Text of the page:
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bero cherished and supported; thus rendering our conduct, as stated from the throne in he year 1794, a contrast to that of the enemy, ultimately maintaining and increasing our character, and contributing to our real security. His lordship concluded by moving the following resolutions :
That it a pears to this house, that ships and other property to a large number and amount, belonging to subjects of his Danish majesty, bave been seized and detained under orders and instructions, issued before information was received by the British government, of the commencement of hostilities with Denmark ; and at a time when there was no alleged or suposed cause of war or reprizals, and when in pursuit of a praceable and lawful commerce, there was an unusual accumulation of Danish ships and cargoes in our ports, under the most perfect confidence of security; and that the said ships and other property have been since condemned as prize to the crown.
That in consideration of the extraordinary circumstances under which the said orders and instructions were issued, it is highly expedient, that except for the purpose of indemnifying such British subjects as may have suffered from the sequestration of their property in Denmark, the appropriation of the proceeds of the said ships and other effects should be suspended, so that no obstacle may be occasioned thereby to such eventual compensation to the original owners, as circumstances may appear to admit of, and as his majesty in his justice and liberality may be pleased to direct.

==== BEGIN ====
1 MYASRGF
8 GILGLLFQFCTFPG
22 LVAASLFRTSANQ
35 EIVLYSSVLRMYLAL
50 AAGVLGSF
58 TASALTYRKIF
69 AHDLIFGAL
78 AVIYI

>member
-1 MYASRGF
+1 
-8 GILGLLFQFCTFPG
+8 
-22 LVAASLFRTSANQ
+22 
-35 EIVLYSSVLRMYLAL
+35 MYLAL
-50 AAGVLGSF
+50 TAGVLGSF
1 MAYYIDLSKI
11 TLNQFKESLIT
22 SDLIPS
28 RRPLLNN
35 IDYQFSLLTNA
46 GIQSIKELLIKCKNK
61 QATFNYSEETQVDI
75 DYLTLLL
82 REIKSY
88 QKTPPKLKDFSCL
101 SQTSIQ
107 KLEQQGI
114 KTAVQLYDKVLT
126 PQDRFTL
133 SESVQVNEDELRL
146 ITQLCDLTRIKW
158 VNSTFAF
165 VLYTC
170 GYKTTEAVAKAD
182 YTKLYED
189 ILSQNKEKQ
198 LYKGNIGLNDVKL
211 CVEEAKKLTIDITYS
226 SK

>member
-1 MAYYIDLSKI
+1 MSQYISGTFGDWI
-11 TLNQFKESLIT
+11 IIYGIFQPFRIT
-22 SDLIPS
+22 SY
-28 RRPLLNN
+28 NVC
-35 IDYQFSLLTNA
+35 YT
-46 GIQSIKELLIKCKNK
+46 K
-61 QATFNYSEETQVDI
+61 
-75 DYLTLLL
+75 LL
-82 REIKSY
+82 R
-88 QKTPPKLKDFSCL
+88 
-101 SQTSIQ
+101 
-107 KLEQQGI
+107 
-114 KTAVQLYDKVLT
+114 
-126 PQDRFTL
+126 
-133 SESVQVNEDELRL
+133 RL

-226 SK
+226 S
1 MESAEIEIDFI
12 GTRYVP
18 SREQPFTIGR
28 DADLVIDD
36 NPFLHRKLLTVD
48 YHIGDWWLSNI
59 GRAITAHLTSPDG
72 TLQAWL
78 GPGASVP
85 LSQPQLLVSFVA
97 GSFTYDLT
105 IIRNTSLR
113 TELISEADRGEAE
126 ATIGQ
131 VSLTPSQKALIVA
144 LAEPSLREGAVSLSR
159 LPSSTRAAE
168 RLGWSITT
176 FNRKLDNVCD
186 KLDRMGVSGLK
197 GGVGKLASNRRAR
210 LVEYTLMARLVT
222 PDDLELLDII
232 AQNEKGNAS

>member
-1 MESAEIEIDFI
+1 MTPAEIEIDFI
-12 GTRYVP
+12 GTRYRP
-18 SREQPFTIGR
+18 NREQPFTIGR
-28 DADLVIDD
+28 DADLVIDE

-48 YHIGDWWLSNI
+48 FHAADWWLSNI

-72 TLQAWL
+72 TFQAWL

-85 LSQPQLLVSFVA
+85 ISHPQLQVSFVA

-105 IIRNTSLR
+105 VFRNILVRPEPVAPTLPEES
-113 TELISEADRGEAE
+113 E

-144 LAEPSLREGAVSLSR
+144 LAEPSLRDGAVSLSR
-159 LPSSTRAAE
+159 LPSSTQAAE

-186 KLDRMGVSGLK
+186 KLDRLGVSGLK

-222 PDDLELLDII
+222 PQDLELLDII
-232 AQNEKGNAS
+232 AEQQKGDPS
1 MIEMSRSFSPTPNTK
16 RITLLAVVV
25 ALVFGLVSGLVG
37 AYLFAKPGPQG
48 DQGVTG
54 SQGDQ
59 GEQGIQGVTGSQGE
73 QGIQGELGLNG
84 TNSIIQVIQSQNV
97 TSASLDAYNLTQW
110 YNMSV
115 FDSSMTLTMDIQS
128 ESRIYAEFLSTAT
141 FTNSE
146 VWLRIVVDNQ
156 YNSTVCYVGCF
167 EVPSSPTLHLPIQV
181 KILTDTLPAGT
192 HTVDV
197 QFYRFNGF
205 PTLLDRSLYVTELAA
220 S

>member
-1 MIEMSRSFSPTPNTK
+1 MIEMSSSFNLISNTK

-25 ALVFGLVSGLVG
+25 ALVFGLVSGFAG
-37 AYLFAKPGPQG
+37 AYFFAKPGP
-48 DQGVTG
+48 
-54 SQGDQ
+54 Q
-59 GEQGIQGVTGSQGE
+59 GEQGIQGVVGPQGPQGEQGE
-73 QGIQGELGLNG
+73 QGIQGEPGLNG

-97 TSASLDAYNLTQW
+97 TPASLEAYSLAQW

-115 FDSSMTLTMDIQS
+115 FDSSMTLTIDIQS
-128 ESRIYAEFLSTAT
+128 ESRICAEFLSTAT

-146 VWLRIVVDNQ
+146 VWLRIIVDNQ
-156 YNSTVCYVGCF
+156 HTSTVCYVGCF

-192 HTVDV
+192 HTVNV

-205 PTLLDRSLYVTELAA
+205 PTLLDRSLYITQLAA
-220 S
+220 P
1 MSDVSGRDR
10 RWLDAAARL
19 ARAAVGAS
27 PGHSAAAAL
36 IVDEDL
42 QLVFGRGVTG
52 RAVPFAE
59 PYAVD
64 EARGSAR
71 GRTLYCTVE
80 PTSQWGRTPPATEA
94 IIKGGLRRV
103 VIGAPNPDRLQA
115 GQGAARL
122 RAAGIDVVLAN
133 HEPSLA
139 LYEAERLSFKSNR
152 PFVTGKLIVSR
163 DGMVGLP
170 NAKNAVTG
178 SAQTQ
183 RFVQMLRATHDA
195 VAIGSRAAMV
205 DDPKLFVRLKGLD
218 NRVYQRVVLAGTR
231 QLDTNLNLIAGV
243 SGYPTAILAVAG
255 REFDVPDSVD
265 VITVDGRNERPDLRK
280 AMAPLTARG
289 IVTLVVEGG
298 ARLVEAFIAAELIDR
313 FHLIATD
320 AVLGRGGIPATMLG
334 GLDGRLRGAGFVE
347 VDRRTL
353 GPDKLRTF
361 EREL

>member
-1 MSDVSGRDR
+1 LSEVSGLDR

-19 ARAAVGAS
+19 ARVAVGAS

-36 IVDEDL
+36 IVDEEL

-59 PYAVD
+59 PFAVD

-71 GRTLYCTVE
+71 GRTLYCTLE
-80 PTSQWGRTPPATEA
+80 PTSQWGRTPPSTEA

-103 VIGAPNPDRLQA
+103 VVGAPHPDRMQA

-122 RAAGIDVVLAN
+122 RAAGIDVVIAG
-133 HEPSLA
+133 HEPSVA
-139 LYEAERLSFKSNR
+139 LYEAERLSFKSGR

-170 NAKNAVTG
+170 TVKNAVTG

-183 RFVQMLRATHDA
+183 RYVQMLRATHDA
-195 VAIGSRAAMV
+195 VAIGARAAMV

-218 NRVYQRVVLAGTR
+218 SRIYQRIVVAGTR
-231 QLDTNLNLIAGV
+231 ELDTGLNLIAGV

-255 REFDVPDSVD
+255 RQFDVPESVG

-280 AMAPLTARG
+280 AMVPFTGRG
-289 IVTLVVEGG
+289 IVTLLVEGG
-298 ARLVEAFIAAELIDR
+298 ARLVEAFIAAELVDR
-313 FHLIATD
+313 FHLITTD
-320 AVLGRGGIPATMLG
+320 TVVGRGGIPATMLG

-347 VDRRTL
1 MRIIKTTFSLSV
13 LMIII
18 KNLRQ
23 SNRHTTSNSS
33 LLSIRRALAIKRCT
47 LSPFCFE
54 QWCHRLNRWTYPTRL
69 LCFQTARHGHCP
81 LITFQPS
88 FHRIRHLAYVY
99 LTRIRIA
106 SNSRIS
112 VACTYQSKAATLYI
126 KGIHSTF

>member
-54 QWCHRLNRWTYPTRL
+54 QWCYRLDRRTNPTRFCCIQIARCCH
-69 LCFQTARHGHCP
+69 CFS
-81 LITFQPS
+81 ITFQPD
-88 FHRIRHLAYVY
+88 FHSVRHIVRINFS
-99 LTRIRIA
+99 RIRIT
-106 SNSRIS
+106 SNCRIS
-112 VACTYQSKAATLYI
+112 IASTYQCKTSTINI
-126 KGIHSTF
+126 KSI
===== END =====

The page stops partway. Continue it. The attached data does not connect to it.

That it would be highly honourable to the character of this country, that considering the peculiar circumstances of the present case, all mariners and others detained and taken in consequence of the orders and instructions aforesaid, should be released upon such terms and conditions as his majesty may think fit to require.
That at the time of issuing the orders and instructions aforesaid, there were also in the ports of this kingdom many ships and cargoes belonging to subjects of his Danish majesty, which having been unjustly and wrongfully brought into the said ports, had been decreed to be restored to the owners ; and that many more then under adjudication pust, as it appears, have been in like manner decreed to Be restored; that freight-money, to a large amount, had "heen, and other sums of the like nature must have been, pronounced to be due; all which ships, cargoes, and freight-money have, in consequence of the supervening hostilities, been condemned as prize to the crown.
That it is essential to justice and to the honour of the British name, as well as conformable to the ancient practice of our courts, and to the established principles of the law of nations, that effectual means be adopte: for giving to the owners of the said ships, and other property, the full benefit of the decrees pronounced in their favour by the high court of admiralty, or by his majesty's bigh court of appeal for prizes; and the adoption of such means is rendered the more obligatory on the faith of this nation, inasmuch as the posi'ive stipulation of a treaty then sub. sisting between this country and Denmark, was intended to provide again-t a delay, which, however unavoidable in the present instance, has proved so injurious to the ind terests of the subjects of Denmark.